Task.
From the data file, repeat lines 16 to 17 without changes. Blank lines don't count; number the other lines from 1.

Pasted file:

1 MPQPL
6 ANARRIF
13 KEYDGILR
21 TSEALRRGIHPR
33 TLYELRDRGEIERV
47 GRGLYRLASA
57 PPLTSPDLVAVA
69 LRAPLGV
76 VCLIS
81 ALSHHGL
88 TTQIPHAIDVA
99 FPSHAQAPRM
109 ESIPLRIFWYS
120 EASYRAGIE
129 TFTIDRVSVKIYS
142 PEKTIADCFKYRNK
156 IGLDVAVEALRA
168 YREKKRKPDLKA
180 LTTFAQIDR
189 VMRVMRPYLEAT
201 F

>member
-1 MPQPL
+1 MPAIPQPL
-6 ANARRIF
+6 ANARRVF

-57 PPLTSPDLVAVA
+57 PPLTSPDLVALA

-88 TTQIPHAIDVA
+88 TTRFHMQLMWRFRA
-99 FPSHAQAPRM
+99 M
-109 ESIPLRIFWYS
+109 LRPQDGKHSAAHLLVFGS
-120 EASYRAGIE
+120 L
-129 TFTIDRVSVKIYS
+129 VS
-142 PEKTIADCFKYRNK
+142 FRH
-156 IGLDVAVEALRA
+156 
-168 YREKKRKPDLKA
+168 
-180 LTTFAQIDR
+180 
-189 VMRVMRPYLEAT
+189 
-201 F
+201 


142 PEKTIADCFKYRNK
156 IGLDVAVEALRA